Home, Family and Community
With summer almost over, it's time to turn to the comforts of home and what sustains us as the seasons change. This month, BooksfromScotland recommends the best in new Scottish writing - from memoir, social history and travel, to fiction, childrens' books and poetry - that celebrate these comforts, and will hopefully leave you feeling nourished and inspired.
A Tomb with a View: The Stories and Glories of Graveyards By Peter Ross Published by Headline
Whether with a ton of earth above us or an hour and a half at 900C in the incinerator, all our stories come to an end sometime. Opt for the former, though, and there is at least a sliver of hope of an afterlife. One day over the rainbow, Peter Ross might wander into your graveyard, notebook in hand.
It helps if you have had an interesting life or death. The first barmaid in England to have been eaten by a tiger (Hannah Twynoy, 23 October 1703, Malmesbury) makes it into his pages. So does the first woman to be bayoneted while fighting as a soldier in the British Army and then live until 108 (Phoebe Hessel, 12 December, 1821). But let’s face it, once you’ve stood in front of their lichened graves and read the inscriptions, unless you’re writing a biography, what else is there to say? Fascinating these lives may have been – and Ross is right, Hessel’s is a BBC drama series waiting to happen – but they have all reached a full stop. What can a writer add?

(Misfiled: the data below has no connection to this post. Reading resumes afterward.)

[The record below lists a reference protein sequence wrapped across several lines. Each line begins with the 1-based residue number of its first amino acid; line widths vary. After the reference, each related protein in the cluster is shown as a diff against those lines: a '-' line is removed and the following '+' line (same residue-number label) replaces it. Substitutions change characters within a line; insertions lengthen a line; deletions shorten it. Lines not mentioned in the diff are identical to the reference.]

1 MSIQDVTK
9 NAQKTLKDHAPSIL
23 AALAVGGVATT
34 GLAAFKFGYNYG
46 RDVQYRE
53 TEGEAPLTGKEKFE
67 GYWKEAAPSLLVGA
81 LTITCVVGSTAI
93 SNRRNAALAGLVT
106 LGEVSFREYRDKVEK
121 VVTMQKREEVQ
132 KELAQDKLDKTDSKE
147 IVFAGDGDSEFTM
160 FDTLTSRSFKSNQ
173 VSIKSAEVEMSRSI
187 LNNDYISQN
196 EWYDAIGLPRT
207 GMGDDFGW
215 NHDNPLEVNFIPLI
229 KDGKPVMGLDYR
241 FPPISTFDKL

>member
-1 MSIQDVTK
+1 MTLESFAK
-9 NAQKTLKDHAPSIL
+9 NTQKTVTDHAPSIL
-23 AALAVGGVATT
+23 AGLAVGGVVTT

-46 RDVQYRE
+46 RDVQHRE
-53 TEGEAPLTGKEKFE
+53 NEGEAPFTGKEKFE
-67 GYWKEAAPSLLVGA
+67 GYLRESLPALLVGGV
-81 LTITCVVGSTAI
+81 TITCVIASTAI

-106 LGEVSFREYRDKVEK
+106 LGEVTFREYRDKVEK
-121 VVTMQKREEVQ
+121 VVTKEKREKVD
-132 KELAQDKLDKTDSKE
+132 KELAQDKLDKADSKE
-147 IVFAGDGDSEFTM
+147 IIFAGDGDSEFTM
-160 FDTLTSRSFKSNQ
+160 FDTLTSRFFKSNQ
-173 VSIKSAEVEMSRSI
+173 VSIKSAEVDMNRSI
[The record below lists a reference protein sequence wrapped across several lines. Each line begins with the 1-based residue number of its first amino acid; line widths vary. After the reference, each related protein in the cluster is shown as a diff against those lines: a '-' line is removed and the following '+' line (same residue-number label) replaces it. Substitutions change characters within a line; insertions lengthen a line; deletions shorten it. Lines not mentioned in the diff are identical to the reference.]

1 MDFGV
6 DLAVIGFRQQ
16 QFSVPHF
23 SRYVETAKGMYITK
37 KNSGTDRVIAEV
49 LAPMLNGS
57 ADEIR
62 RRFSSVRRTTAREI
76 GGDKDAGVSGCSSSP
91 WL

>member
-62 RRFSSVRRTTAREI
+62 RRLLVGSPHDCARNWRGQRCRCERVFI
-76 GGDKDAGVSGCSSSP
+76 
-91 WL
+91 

Quite a lot, as it happens, because there is always a lot more to say about death, especially in an age like ours which tries to block it out with an ocean of trivia. In 1859, when Jules Verne visited Edinburgh, he noted that, among the city’s haute bourgeoisie, one of the most popular destinations for a Sunday afternoon stroll was around the well-maintained paths and gardens of Warriston Cemetery. The Royal Botanic Garden had opened nearby just 40 years earlier, but to the promenading mid-Victorians, taking a gentle stroll around a garden...
Extract taken from The Garden Cure: Cultivating Our Wellbeing and Growth By Jan Cameron Published by Saraband
Community gardens come in all sorts of different shapes and sizes. Some can be several acres, others can be the size of a typical council house back garden. Some are managed as a part of a much bigger mental health, environmental or social organisation; some are national, some are small, individual and local. They can also vary in management styles. As part of a big organisation, some gardens have a paid staff team and have to adhere to company rules and guidelines...
‘I wanted to write a funny, true, and heartbreaking book that showed a friendship in its entirety.’
‘More otters live in Scotland than anywhere else in Britain.’
‘Whatever it takes to mark these patient, keepie-uppie days; waiting for him to come home again.’
‘Her ballads were hearty songs full of mythmaking, and her lyrical voice was pulled along by their bounding beat. They were lustful and intemperate, eerie and portentous, and sometimes humorous.’
‘She felt her pulse thrum in her throat and forced a long, slow breath, hearing the quiver of it in the shell of the car. It’s fine. Everything will be fine.’
‘I would feel I have succeeded if people can become more comfortable to talk about their own death and that of others.’
‘We are for menstrual equity: a society in which the simple biological fact of bleeding doesn’t hold anyone back from participating fully in society, or in life.’
‘At times of crisis and disenchantment – and at many other times too, even before we attempt to learn from our mistakes and chart a way forward – we need to remind ourselves why. Why did we set out on …
‘The perception that further autonomy was not possible within Spain, and the trend towards recentralisation by Spanish central authorities led a large number of Catalan voters to shift towards demandi …